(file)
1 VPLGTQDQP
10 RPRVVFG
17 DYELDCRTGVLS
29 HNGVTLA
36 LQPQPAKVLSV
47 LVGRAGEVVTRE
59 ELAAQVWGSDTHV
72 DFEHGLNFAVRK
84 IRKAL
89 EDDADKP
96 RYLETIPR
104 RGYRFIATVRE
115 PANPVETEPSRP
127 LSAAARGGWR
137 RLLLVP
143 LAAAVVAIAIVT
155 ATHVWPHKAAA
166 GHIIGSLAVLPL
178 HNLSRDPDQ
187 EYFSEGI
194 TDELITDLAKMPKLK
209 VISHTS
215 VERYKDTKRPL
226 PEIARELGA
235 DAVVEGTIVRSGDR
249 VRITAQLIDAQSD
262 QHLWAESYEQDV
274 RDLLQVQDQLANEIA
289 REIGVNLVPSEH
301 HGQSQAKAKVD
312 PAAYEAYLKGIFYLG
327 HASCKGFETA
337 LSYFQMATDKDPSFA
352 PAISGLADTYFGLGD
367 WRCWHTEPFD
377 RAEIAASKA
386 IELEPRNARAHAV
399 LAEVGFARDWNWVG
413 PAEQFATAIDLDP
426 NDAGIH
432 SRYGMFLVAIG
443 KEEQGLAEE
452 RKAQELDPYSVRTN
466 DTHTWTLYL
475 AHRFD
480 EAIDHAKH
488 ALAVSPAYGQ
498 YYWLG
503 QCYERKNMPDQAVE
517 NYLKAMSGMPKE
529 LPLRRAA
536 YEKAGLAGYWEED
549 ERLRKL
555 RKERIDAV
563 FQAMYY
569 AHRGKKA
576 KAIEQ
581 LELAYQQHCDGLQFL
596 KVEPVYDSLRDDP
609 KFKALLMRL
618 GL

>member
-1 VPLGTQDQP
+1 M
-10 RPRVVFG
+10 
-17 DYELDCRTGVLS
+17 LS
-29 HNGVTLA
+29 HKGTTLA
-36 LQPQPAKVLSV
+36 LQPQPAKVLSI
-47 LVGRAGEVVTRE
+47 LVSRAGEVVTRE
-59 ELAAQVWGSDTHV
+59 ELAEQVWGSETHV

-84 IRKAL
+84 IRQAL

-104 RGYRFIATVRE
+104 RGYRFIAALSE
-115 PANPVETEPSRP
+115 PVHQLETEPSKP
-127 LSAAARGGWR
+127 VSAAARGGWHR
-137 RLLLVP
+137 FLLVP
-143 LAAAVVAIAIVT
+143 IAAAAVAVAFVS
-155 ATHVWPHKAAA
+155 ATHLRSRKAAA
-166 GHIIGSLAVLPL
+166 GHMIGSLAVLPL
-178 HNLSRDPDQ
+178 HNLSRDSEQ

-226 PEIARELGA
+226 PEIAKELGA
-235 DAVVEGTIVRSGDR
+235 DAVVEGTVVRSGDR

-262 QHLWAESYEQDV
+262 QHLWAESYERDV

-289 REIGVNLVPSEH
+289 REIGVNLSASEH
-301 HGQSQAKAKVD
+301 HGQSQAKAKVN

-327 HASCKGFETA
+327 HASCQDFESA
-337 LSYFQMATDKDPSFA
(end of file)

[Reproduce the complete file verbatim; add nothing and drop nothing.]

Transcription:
1 VPLGTQDQP
10 RPRVVFG
17 DYELDCRTGVLS
29 HNGVTLA
36 LQPQPAKVLSV
47 LVGRAGEVVTRE
59 ELAAQVWGSDTHV
72 DFEHGLNFAVRK
84 IRKAL
89 EDDADKP
96 RYLETIPR
104 RGYRFIATVRE
115 PANPVETEPSRP
127 LSAAARGGWR
137 RLLLVP
143 LAAAVVAIAIVT
155 ATHVWPHKAAA
166 GHIIGSLAVLPL
178 HNLSRDPDQ
187 EYFSEGI
194 TDELITDLAKMPKLK
209 VISHTS
215 VERYKDTKRPL
226 PEIARELGA
235 DAVVEGTIVRSGDR
249 VRITAQLIDAQSD
262 QHLWAESYEQDV
274 RDLLQVQDQLANEIA
289 REIGVNLVPSEH
301 HGQSQAKAKVD
312 PAAYEAYLKGIFYLG
327 HASCKGFETA
337 LSYFQMATDKDPSFA
352 PAISGLADTYFGLGD
367 WRCWHTEPFD
377 RAEIAASKA
386 IELEPRNARAHAV
399 LAEVGFARDWNWVG
413 PAEQFATAIDLDP
426 NDAGIH
432 SRYGMFLVAIG
443 KEEQGLAEE
452 RKAQELDPYSVRTN
466 DTHTWTLYL
475 AHRFD
480 EAIDHAKH
488 ALAVSPAYGQ
498 YYWLG
503 QCYERKNMPDQAVE
517 NYLKAMSGMPKE
529 LPLRRAA
536 YEKAGLAGYWEED
549 ERLRKL
555 RKERIDAV
563 FQAMYY
569 AHRGKKA
576 KAIEQ
581 LELAYQQHCDGLQFL
596 KVEPVYDSLRDDP
609 KFKALLMRL
618 GL

>member
-1 VPLGTQDQP
+1 M
-10 RPRVVFG
+10 
-17 DYELDCRTGVLS
+17 LS
-29 HNGVTLA
+29 HKGTTLA
-36 LQPQPAKVLSV
+36 LQPQPAKVLSI
-47 LVGRAGEVVTRE
+47 LVSRAGEVVTRE
-59 ELAAQVWGSDTHV
+59 ELAEQVWGSETHV

-84 IRKAL
+84 IRQAL

-104 RGYRFIATVRE
+104 RGYRFIAALSE
-115 PANPVETEPSRP
+115 PVHQLETEPSKP
-127 LSAAARGGWR
+127 VSAAARGGWHR
-137 RLLLVP
+137 FLLVP
-143 LAAAVVAIAIVT
+143 IAAAAVAVAFVS
-155 ATHVWPHKAAA
+155 ATHLRSRKAAA
-166 GHIIGSLAVLPL
+166 GHMIGSLAVLPL
-178 HNLSRDPDQ
+178 HNLSRDSEQ

-226 PEIARELGA
+226 PEIAKELGA
-235 DAVVEGTIVRSGDR
+235 DAVVEGTVVRSGDR

-262 QHLWAESYEQDV
+262 QHLWAESYERDV

-289 REIGVNLVPSEH
+289 REIGVNLSASEH
-301 HGQSQAKAKVD
+301 HGQSQAKAKVN

-327 HASCKGFETA
+327 HASCQDFESA
-337 LSYFQMATDKDPSFA